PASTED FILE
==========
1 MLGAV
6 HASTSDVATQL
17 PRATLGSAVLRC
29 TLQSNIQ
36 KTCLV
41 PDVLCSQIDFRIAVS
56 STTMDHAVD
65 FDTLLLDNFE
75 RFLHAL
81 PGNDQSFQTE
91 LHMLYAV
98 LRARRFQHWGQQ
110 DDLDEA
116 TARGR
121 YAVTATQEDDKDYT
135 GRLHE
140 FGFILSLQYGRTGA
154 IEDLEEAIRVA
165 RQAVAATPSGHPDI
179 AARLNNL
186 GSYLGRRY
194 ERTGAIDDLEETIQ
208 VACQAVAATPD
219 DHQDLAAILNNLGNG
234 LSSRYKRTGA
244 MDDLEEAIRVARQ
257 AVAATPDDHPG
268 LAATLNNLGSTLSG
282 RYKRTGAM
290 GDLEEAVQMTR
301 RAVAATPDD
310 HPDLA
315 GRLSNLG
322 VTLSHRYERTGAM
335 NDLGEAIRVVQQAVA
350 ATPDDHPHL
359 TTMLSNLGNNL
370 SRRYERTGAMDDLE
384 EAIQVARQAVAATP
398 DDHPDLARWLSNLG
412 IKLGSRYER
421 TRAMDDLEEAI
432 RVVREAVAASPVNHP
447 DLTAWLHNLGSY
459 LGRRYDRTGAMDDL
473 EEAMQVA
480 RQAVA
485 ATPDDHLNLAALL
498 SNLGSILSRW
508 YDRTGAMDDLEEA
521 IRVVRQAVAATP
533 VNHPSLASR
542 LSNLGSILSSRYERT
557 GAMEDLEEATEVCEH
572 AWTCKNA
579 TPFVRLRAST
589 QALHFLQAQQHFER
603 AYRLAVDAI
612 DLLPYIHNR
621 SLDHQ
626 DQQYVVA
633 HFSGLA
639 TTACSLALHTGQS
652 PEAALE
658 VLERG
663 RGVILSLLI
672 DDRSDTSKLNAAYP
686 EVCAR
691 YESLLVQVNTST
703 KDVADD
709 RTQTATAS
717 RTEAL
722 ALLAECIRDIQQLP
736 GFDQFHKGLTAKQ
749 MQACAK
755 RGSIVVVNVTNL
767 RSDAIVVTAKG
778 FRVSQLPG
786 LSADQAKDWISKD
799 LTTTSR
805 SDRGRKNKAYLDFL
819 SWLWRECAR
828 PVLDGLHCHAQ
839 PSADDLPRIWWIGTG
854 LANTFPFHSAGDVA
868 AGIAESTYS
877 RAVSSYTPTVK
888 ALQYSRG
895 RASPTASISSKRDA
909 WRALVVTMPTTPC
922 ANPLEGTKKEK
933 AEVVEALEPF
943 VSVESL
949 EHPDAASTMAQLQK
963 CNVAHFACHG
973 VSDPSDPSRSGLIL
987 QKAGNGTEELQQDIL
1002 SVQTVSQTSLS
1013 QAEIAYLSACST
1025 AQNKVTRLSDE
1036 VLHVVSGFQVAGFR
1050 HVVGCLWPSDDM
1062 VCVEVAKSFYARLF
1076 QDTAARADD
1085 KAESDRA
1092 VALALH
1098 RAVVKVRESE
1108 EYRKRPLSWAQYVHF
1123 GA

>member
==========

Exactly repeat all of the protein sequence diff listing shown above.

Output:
1 MLGAV
6 HASTSDVATQL
17 PRATLGSAVLRC
29 TLQSNIQ
36 KTCLV
41 PDVLCSQIDFRIAVS
56 STTMDHAVD
65 FDTLLLDNFE
75 RFLHAL
81 PGNDQSFQTE
91 LHMLYAV
98 LRARRFQHWGQQ
110 DDLDEA
116 TARGR
121 YAVTATQEDDKDYT
135 GRLHE
140 FGFILSLQYGRTGA
154 IEDLEEAIRVA
165 RQAVAATPSGHPDI
179 AARLNNL
186 GSYLGRRY
194 ERTGAIDDLEETIQ
208 VACQAVAATPD
219 DHQDLAAILNNLGNG
234 LSSRYKRTGA
244 MDDLEEAIRVARQ
257 AVAATPDDHPG
268 LAATLNNLGSTLSG
282 RYKRTGAM
290 GDLEEAVQMTR
301 RAVAATPDD
310 HPDLA
315 GRLSNLG
322 VTLSHRYERTGAM
335 NDLGEAIRVVQQAVA
350 ATPDDHPHL
359 TTMLSNLGNNL
370 SRRYERTGAMDDLE
384 EAIQVARQAVAATP
398 DDHPDLARWLSNLG
412 IKLGSRYER
421 TRAMDDLEEAI
432 RVVREAVAASPVNHP
447 DLTAWLHNLGSY
459 LGRRYDRTGAMDDL
473 EEAMQVA
480 RQAVA
485 ATPDDHLNLAALL
498 SNLGSILSRW
508 YDRTGAMDDLEEA
521 IRVVRQAVAATP
533 VNHPSLASR
542 LSNLGSILSSRYERT
557 GAMEDLEEATEVCEH
572 AWTCKNA
579 TPFVRLRAST
589 QALHFLQAQQHFER
603 AYRLAVDAI
612 DLLPYIHNR
621 SLDHQ
626 DQQYVVA
633 HFSGLA
639 TTACSLALHTGQS
652 PEAALE
658 VLERG
663 RGVILSLLI
672 DDRSDTSKLNAAYP
686 EVCAR
691 YESLLVQVNTST
703 KDVADD
709 RTQTATAS
717 RTEAL
722 ALLAECIRDIQQLP
736 GFDQFHKGLTAKQ
749 MQACAK
755 RGSIVVVNVTNL
767 RSDAIVVTAKG
778 FRVSQLPG
786 LSADQAKDWISKD
799 LTTTSR
805 SDRGRKNKAYLDFL
819 SWLWRECAR
828 PVLDGLHCHAQ
839 PSADDLPRIWWIGTG
854 LANTFPFHSAGDVA
868 AGIAESTYS
877 RAVSSYTPTVK
888 ALQYSRG
895 RASPTASISSKRDA
909 WRALVVTMPTTPC
922 ANPLEGTKKEK
933 AEVVEALEPF
943 VSVESL
949 EHPDAASTMAQLQK
963 CNVAHFACHG
973 VSDPSDPSRSGLIL
987 QKAGNGTEELQQDIL
1002 SVQTVSQTSLS
1013 QAEIAYLSACST
1025 AQNKVTRLSDE
1036 VLHVVSGFQVAGFR
1050 HVVGCLWPSDDM
1062 VCVEVAKSFYARLF
1076 QDTAARADD
1085 KAESDRA
1092 VALALH
1098 RAVVKVRESE
1108 EYRKRPLSWAQYVHF
1123 GA

>member